If you're like me, you have a romantic vision of Berlin: people in cafes smoking cigarettes, drinking, and chatting about Marx. Maybe that's just me. Or maybe I'm thinking of Paris.

Amanda Palmer (my favorite artist, and number one life influence after my parents) lived in Berlin for a year. Cabaret (which takes place in Berlin) is one of my favorite musicals. I adore Brecht. Since I found out I was going to be abroad, people have asked me where I would visit, and I always would say that Berlin was my number one city.

I decided to buy a Netherlands/Brussels/Germany Eurail, so I could take the train to Berlin. It takes a long time (from Castle to Hostel took around nine hours, including all the delays) but having a couple of solid, calm hours to read on the train is wonderful. European cities are so much more dense than American. Within a half an hour of leaving a major city on the train, you see farms. In America, we have our car culture, and it can take a long time to leave a city and find real nature.

The weather was gorgeous all weekend, which can be a sort of burden when you want to be in museums all day.


Nine other Emersonians were at the hostel with me, so we sort of stuck together.
The first thing we did was go to the DDR Museum, which focuses on Germany and Berlin post-WWII, along with the formation of the German Democratic Republic. Although it was very touristy, I think I learned a thing or two I didn't know before, and the interactivity of the exhibits was appreciated. The setup of the museum was to have cabinets everywhere, and you'd open little doors to see artifacts and read more.

After that we headed to the Brandenburg Gate, which was set up for a huge out concert/festival happening each evening that weekend.
It was there I had my first bratwurst, it was yummy.

Afterwards we explored the Memorial to the Murdered Jews of Europe. It's an impressive memorial, but walking around the maze of colossal concrete slabs, I saw kids (13 - 15 years old I suppose) running around as if they were at a playground. And I couldn't blame them, I felt at times like I was in a sort of urban cornfield, where quickly I could appear around one corner, and surprise my friends around another.

Near the memorial is a parking lot, the parking lot where Hitler's bunker was, and the place where he killed himself, the Führerbunker.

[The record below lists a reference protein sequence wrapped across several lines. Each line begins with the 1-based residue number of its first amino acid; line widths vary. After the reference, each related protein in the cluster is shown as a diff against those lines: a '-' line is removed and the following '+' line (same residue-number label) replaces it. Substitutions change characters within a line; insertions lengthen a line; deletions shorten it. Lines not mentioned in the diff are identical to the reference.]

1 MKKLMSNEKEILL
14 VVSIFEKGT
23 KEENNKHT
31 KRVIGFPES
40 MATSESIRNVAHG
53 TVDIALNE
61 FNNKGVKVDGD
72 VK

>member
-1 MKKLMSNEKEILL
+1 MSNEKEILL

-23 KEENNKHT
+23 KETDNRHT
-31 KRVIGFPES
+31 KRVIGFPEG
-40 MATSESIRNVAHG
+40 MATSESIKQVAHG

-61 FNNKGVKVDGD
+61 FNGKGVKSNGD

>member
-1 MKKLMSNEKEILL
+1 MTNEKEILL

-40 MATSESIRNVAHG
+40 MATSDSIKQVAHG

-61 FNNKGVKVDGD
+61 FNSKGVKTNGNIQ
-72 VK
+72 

Talking Straight Will Set Us Free

Someone recommended a piece called Talking Straight Will Set Us Free, after I inquired about finding something "weird that you could only see in Berlin". It was housed in the Maxim Gorki Theater's Studio Я (pronounced "ya"), the radical offshoot of the ensemble-based Maxim Gorki. The whole evening was conducted in an invented language, as in, no one in the audience knew what the actors were saying, but they were speaking in a constructed form of communication. All I'll add is that after seeing this, I think about and approach theater just a little bit differently.


We learned that October 3rd was Unity Day, the day when the wall fell down and Germany was...unity-ified...unified. Being that it was essentially German 4th of July, most things were closed (most places are closed Sunday). My dreams of buying a dope leather jacket, and a trendy European haircut were crushed.

Thankfully all of the major museums of Berlin's "Museum Island" were open, so I visited three of the major institutions: the Pergamonmuseum, the Alte Nationalgalerie, and the Altes Museum (the museum in the above photo). Unfortunately, the Pergamonmuseum, which houses a collection of work from antiquity, Middle Eastern art, and Islamic art, was under major construction. Although I did enjoy some of the large reconstructions of Roman buildings, I was deeply disappointed to miss the Pergamon Altar, which won't be open until at least 2020.